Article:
Prompt #16: Share the saddest experience of your year.
Back in April, I tripped on a floor mat in the breezeway at the downtown post office and I bit it. Hard. Flew through the air in seeming slow motion and could not stop myself from falling. Crashed to the ground with the weight of my body apparently all landing on my right calf. I lay on the ground in pain and incredible shock, unable to move for a few minutes because of the brain overload. In seconds, a rent-a-cop was standing over me and repeatedly asking if he should call an ambulance. I wasn't hurt THAT badly, but it took considerable effort to get up. The cop helped and, being an average size guy, didn't make a good counterweight, but we made do. I was finally able to stand and limp to my car. Drove home slowly, noticing other parts of my body that had been injured in the fall, including a scraped elbow and scratched-up thumb. I had to hobble up the many stairs outside my apartment in full view of my hipster neighbors and their many infernal friends. I didn't offer an explanation and they didn't ask. Fun! Silent, stare-y fun.
The next few days passed as post-injury days do. Limping, wincing, icing, hoping I'd make it to the bathroom before I started peeing on myself. About four days after falling, I went to St. Louis with my dad to do a poetry reading we had scheduled months before. Everything went well, but being in the car for eight hours in rapid succession led my leg to swell to ridiculous proportions. To the point where I agreed I should go to the doctor. Given that most health issues I have, from a screwy cycle to the common cold, are often blamed on my weight, I wasn't thrilled to go. But I gave in because I was starting to worry.
The doctor was concerned about my leg, as you would expect. The swelling was ridiculous and the doctor suspected a blood clot. (SAY FEWER THINGS LIKE THAT.) She recommended I go to the hospital and get an ultrasound that same afternoon. Convinced I was about to suddenly die, I drove to the hospital calmly but scared out of my mind and searched in vain for the door the doctor had told me to look for. I finally found it -- had she just told me to look for the outpatient door, there wouldn't have been an issue -- and parked in a nearby garage. I judged the distance from the car to the door. I was walking with an exaggerated limp that was almost comical. I noticed a bench outside the door and planned to hobble there and rest before going in the hospital. I ambled down the parking garage stairs (of course I'd pick the garage with no elevator) and across the pavement before noticing I could have had my car valet parked for a small donation that would have benefited some sick kids' program. Bah. I'm almost there. I got to the bench and sat down. To kill time while I caught my breath, I read the lab paperwork the doctor had given me. Under special instructions to the lab tech, the doctor had explained why I was coming in. Trauma from severe fall. Eight-plus hours in car. Morbid obesity.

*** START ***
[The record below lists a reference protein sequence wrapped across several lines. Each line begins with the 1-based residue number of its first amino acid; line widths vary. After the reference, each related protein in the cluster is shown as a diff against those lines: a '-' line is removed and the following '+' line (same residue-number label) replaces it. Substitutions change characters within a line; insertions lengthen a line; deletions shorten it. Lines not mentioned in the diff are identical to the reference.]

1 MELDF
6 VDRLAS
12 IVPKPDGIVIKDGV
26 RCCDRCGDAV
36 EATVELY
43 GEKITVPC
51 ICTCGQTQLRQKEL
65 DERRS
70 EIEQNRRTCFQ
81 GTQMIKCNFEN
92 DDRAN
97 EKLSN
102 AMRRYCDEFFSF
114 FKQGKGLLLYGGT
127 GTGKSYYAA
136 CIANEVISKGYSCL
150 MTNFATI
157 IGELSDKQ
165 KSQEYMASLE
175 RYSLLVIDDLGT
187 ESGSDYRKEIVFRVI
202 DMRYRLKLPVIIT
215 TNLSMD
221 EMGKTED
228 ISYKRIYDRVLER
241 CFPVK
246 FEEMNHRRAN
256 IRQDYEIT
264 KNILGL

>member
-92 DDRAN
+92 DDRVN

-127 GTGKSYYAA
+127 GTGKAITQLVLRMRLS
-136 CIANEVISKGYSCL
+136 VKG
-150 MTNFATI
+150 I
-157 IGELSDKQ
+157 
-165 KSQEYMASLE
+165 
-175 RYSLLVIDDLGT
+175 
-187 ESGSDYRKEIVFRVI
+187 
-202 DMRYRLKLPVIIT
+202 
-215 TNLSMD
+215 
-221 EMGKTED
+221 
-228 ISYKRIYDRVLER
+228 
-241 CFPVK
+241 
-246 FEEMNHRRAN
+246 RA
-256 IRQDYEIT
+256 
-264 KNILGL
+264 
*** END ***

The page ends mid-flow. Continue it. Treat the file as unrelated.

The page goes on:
That's when I started crying.
My abject aloneness crashed on me as hard as I had crashed to the ground. I hadn't asked my folks or any friends to go with me because I was all "I'm an adult! I can do this!" and because everything happened like boom-boom-boom and there wasn't a lot of time to make a bunch of calls. And yes, I was embarrassed to ask for help. Until I was ugly crying, I hadn't realized how overwhelmed I was by everything. The whirlwind trip out of town. Not much sleep the night before. Driving to the doctor in pain that would last another week before subsiding. Getting myself to the hospital. Having to lurch from the car to the hospital. Desiring medical attention but fearing how much it was going to cost my uninsured self. I wanted very badly to have someone to lean on -- emotionally as much as physically -- and it was one of the first times in my life when I wanted that person to be a partner. I wanted it to be someone who really saw me, someone I trusted, someone who I could snuggle with after everything was said and done, someone who would rub my back while I cried. And then bring me cocoa.
Long story short (a.k.a. The Stephen King Ending), I got the exam, didn't have a blood clot, and got myself home to find arnica waiting in my mailbox from a woman I know from Michfest. I was thankful for my freelance schedule and ability to work from home, even though I was ambulatory. The pain eventually subsided, I set up a payment plan for the cost of the ultrasound, and my leg continues to get better, albeit slowly. If I have any kind of hitch in my step now, I just pretend I have a very cool walk like a gangster.